Tuesday, April 01, 2014

Internet fragments and new language

Just a quick round-up of recent articles about language...

Internet language and the prevalence of very short "fragments" of language are discussed in this New York Times article by Teddy Wayne. He considers how the constraints of Twitter often lead to compressed grammar and the growth of what he sees as questions being formed by simply adding question marks to statements, or just one word tweets (like "This" or "Adorable") appearing. Worth a look for both Language and Mode and Language Change.

The innovations associated with Multicultural London English (MLE) continue apace. We've already seen some interesting discourse-pragmatic features such as quotatives and tag questions along with phonological features, but it's grammar that's focused on in this piece by Jenny Cheshire on the Linguistics Research Digest, and specifically the appearance of a new pronoun "man" (as in the example, "(1) didn’t I tell you man wanna come see you . I don’t date your friends I date you (Alex)"). Man's been hearing this for bare time in south London, but it's good to see it getting a closer look from the team who have done so much to put MLE on the map.

This Guardian article by Gary Nunn offers a fascinating take on different views about slang, as well as the ways in which slang is used by different groups, including older people. Tony Thorne, one of the country's top slang experts (along with the mighty Jonathon Green) makes the point that "Slang, considered objectively, is not a defective or substandard form of language, but one that creatively mobilises all the technical potential of the English language". So, we get to see granny-slang, yoof-slang, generational and international undercurrents influencing the language we use and an age-old favourite like cool.

Attack of the grammar nazis

In an interesting profile of the linguist Geoff Pullum, the Daily Telegraph's Tom Chivers takes a look at the arguments that still rage around the 'rules' of English. For any of you working on ENGA3 Language Discourses, it's a good read, particularly from about halfway through where Pullum outlines his views on the role of linguists in studying how people in the real world use language and how this contrasts with those prescriptive grammarians who pronounce from on high with little grasp of what language actually does.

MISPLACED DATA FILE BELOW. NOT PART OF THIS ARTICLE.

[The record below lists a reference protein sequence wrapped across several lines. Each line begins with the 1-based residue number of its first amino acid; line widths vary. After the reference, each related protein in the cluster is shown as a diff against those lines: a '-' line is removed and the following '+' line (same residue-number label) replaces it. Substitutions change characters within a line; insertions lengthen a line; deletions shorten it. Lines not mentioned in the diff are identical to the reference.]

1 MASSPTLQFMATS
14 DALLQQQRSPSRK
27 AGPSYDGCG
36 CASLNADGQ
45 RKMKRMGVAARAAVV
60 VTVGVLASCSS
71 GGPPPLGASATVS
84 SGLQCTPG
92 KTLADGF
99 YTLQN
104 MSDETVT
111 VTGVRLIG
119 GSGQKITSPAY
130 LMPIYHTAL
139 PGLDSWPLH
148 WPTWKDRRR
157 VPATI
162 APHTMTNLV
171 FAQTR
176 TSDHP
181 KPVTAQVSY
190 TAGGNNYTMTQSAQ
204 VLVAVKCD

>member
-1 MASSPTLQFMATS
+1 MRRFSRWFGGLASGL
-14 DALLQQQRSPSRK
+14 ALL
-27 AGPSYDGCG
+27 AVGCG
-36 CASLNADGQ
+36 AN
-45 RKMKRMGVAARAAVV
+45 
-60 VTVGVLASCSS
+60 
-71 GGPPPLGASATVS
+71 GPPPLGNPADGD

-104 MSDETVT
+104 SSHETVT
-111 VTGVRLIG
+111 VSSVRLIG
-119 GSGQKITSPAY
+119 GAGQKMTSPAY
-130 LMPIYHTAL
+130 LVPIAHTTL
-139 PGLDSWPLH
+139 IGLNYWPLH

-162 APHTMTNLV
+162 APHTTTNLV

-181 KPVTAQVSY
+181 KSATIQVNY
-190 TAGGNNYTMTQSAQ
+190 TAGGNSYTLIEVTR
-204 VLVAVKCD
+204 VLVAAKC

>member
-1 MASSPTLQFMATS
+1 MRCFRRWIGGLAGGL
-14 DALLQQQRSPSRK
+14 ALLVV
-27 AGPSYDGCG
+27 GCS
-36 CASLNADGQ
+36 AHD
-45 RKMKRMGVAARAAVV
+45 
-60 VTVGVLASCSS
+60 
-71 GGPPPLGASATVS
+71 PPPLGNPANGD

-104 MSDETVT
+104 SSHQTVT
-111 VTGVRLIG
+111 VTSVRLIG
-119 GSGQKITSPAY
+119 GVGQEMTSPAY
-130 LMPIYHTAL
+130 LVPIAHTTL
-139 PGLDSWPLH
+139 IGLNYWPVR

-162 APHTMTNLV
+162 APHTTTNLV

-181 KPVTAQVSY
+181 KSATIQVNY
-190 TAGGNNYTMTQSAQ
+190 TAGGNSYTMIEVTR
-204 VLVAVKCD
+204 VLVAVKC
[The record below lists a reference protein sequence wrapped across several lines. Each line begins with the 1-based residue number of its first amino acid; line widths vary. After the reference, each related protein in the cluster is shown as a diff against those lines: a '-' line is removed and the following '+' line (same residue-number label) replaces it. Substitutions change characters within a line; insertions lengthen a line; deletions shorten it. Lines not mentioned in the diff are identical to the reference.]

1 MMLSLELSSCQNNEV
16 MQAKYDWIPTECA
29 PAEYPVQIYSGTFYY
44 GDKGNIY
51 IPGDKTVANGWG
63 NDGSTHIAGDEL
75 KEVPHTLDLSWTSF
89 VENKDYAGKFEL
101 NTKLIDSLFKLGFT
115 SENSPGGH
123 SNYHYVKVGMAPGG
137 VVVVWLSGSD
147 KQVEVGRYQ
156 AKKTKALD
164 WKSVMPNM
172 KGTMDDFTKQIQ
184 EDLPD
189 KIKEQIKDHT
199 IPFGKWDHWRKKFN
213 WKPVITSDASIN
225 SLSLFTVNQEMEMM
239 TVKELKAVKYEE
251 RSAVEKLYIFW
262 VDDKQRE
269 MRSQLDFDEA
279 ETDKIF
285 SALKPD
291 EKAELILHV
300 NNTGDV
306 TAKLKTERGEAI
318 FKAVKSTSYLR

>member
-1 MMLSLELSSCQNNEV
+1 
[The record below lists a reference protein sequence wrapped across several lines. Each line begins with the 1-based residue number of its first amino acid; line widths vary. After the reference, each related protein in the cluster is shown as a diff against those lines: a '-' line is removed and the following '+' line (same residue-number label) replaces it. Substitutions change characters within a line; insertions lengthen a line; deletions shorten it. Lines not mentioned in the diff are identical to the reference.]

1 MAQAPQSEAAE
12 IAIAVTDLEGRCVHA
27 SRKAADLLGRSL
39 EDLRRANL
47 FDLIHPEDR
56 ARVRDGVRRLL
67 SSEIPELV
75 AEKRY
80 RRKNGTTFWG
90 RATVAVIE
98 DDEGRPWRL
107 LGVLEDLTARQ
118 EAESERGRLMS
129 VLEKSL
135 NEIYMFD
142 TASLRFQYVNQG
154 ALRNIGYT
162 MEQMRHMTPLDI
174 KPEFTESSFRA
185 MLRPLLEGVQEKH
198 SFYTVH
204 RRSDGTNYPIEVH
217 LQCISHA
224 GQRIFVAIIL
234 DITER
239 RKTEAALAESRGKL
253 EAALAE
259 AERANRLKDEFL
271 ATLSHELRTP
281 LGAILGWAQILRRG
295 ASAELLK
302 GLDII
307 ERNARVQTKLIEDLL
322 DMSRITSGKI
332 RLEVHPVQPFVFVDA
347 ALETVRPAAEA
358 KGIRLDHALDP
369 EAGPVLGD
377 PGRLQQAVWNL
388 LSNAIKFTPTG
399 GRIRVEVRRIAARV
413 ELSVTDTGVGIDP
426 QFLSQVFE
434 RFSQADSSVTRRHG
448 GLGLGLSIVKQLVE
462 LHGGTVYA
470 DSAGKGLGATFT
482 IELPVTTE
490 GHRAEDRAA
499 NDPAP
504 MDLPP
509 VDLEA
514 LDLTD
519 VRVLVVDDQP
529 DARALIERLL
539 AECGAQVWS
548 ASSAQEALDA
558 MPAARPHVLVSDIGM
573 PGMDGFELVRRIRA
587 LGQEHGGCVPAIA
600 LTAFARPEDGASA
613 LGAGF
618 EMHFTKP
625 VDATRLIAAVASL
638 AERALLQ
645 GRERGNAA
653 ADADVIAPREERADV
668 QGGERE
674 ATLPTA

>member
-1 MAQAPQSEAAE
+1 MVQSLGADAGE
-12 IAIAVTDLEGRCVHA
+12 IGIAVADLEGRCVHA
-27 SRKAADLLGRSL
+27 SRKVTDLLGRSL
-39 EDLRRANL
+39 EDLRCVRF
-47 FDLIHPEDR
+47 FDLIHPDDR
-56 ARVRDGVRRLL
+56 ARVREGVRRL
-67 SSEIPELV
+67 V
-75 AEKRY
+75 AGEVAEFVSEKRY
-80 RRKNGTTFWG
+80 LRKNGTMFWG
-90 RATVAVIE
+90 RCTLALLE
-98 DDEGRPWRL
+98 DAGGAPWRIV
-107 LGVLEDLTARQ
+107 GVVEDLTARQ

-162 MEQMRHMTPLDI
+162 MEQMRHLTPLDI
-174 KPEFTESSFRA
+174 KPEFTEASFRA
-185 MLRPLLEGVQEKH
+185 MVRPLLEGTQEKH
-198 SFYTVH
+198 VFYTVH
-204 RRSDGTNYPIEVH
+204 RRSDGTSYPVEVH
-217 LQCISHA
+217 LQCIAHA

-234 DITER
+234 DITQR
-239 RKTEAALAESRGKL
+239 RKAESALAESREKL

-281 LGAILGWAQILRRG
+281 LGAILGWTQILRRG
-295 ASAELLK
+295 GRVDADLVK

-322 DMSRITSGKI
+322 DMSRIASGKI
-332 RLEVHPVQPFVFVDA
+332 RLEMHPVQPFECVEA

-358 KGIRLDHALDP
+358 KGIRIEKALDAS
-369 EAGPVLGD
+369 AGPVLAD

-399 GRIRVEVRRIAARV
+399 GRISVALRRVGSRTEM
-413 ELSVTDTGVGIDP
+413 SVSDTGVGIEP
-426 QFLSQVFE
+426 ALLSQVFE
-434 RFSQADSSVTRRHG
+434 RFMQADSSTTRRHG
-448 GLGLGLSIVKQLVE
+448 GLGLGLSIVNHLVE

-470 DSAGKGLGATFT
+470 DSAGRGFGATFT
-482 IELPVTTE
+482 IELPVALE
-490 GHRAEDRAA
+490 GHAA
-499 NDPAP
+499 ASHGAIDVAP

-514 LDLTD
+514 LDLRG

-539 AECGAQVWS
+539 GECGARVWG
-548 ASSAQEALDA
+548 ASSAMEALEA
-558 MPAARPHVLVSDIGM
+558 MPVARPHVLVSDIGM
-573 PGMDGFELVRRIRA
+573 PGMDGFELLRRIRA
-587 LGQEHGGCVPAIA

Whenever linguists point out that the rules of language can’t be what the “grammar Nazis” think they are, people claim that they’re saying anything goes. Not at all, says Pullum. “We grammarians who study the English language are not all bow-tie-wearing martinets, but we’re also not flaming liberals who think everything should be allowed. There’s a sensible middle ground where you decide what the rules of Standard English are, on the basis of close study of the way that native speakers use the language.” 

And in a later section of the article he illustrates just how he is not a "flaming liberal" by making a strong case for teaching Standard English:

However, there are good reasons to teach the rules of Standard English to children who speak different dialects. “I’m conservative on educational matters,” says Pullum. “It’s entirely to the benefit of all of us that newspapers’ editorials are written in Standard English, and that we can all speak it in situations such as business and air traffic control, and understand each other.” Because this particular form of English, and not northern British English or African American Vernacular English, is the language of prestige and power in much of the world, children who can master it are likely to do better in life than children who can’t. 
It's worth having a think about where Pullum's arguments fit into what we've looked at in the Language Discourses part of the course and how his points about the value of teaching Standard English contrast with those of Lindsay Johns and Michael Rosen, two writers whose work we've looked at in class.